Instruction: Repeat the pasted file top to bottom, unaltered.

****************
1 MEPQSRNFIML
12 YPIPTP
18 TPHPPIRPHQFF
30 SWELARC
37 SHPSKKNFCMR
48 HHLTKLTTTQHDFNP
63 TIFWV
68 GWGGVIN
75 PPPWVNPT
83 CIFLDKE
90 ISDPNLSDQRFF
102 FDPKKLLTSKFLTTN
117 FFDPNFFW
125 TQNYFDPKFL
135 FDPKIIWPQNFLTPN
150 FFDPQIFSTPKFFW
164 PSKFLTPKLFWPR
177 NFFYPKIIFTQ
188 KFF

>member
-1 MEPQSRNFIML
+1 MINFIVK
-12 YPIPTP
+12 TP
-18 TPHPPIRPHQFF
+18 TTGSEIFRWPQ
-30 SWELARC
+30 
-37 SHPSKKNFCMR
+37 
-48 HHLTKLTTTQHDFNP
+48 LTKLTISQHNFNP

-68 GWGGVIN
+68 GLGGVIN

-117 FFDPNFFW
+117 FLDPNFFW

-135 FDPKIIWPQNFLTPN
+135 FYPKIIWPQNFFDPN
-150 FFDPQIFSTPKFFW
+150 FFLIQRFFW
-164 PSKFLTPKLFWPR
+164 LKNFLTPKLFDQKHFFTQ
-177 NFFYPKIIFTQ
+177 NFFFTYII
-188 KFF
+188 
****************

1 MEPQSRNFIML
12 YPIPTP
18 TPHPPIRPHQFF
30 SWELARC
37 SHPSKKNFCMR
48 HHLTKLTTTQHDFNP
63 TIFWV
68 GWGGVIN
75 PPPWVNPT
83 CIFLDKE
90 ISDPNLSDQRFF
102 FDPKKLLTSKFLTTN
117 FFDPNFFW
125 TQNYFDPKFL
135 FDPKIIWPQNFLTPN
150 FFDPQIFSTPKFFW
164 PSKFLTPKLFWPR
177 NFFYPKIIFTQ
188 KFF

>member
-1 MEPQSRNFIML
+1 MINFIVK
-12 YPIPTP
+12 TP
-18 TPHPPIRPHQFF
+18 TTGSEIFRWPQ
-30 SWELARC
+30 
-37 SHPSKKNFCMR
+37 
-48 HHLTKLTTTQHDFNP
+48 LTKLTISQHNFNP

-68 GWGGVIN
+68 GLGGVIN

-117 FFDPNFFW
+117 FLDPNFFW

-135 FDPKIIWPQNFLTPN
+135 FYPKIIWPQNFFDPN
-150 FFDPQIFSTPKFFW
+150 FFLIQRFFW
-164 PSKFLTPKLFWPR
+164 LKNFLTPKLFDQKHFFTQ
-177 NFFYPKIIFTQ
+177 NFFFTYII
-188 KFF
+188 